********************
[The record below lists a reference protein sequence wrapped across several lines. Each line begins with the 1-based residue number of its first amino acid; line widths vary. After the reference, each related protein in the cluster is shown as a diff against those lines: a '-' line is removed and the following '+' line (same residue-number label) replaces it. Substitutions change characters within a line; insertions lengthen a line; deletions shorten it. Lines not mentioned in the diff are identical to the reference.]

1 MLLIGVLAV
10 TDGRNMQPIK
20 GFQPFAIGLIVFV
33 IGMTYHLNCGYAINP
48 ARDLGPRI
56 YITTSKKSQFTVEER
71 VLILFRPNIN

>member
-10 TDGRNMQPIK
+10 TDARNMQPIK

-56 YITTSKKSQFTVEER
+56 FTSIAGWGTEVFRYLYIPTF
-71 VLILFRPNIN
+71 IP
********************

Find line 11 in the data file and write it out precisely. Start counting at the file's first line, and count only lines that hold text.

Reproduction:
+10 TDARNMQPIK